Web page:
The ? campaign was started by Arabs who fear the region’s Christian heritage is being extinguished by Islamic fundamentalists. The Harper government has expressed the same fears, even arguing with the United Nations over whether it should prioritize Christian Syrian refugees over majority Muslims.

In Saudi Arabia, though, Badawi’s support for Christians has been portrayed as a betrayal of Islam.

Baird notes ‘positive’ change

Like many Western governments, the Harper government has been reluctant to criticize Saudi Arabia’s record of religious extremism, even while condemning ISIS’s use of the knife.

Saudi Arabia uses beheading to punish non-violent crimes including “sorcery” and apostasy.

Last year there were 83 beheadings. A Lebanese man is currently awaiting beheading in Saudi Arabia for the crime of “predicting the future.”

Last Oct. 16, then foreign minister John Baird visited the kingdom a day after it sentenced a prominent Shia critic of the royal family, Sheikh Nimr al-Nimr, to “beheading, with the crucifixion of the body.” In that punishment, the head is typically sewn back on the neck so the body can be displayed in a public area.

The death sentence ended one of the most important political trials in Saudi Arabia in many years, and rioting broke out in the kingdom on the day Baird began his visit.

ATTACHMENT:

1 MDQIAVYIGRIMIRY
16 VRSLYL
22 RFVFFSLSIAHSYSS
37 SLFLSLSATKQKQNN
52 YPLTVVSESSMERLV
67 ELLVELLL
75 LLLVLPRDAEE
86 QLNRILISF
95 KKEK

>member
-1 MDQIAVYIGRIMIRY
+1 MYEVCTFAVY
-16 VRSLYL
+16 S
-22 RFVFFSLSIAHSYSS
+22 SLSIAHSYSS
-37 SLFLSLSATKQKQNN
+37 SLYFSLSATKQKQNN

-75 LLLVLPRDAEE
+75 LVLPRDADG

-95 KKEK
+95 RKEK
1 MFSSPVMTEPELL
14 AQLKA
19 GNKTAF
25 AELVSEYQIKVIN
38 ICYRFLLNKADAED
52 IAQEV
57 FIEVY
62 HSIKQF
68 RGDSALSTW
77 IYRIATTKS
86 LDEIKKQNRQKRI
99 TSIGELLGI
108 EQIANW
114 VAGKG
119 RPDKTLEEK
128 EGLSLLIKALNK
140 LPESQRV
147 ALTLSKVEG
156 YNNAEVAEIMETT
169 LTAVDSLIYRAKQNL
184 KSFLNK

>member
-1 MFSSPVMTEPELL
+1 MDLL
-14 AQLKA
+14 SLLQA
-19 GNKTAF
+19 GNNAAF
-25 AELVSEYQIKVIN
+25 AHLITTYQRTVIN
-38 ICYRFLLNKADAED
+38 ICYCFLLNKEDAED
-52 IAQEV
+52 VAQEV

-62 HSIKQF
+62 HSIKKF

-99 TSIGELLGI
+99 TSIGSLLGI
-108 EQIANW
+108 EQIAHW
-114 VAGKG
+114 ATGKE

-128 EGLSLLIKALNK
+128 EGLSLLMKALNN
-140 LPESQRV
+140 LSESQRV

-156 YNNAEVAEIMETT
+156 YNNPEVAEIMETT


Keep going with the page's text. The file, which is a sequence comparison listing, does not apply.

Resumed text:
Nimr had long accused the Saudi state of authoritarianism and discrimination against Shia. But he had also disavowed violence, saying, “The weapon of the word is stronger than the power of lead.”

Baird met that day with some of Saudi Arabia’s most senior leadership, including Crown Prince Salman, who has since become king. Yet according to an official release by Foreign Affairs, Baird chose to praise the kingdom’s rights record:

“On the situation of human rights, Baird noted the increased participation of women in Saudi Arabian society, including the important role they have assumed within the Shura Council, and encouraged continued progress in this positive direction.”

The same week Baird was praising Saudi Arabia’s progress on women’s rights, the country warned women not to take part in a protest against the ban on women driving. Two women who ignored the ban and drove their cars have since been charged in terrorism court.

Officials closely followed Nimr case

Officials at Foreign Affairs said they would not discuss the content of Baird’s private conversations with Saudi officials.

But documents from Canada’s embassy in Riyadh, obtained by CBC News, show that Canadian officials were following the Nimr case closely, and the Department of Foreign Affairs had received several appeals to intervene.

In the same week Baird visited, emails from the embassy went out to Ottawa and Canadian diplomatic offices across the Middle East, saying the Riyadh mission “will continue to closely monitor the case, but does not recommend further action at this time.”

The cables noted that the execution might not be carried out, and under the heading “Implications,” discussed the impact on oil production.

“Even were the death sentence against Nimr al-Nimr to be executed, subsequent protests could be contained by the strong Saudi presence in the region, and the production of oil in the strategic eastern provinces would likely be impacted modestly, in a worst-case scenario,” the cable said.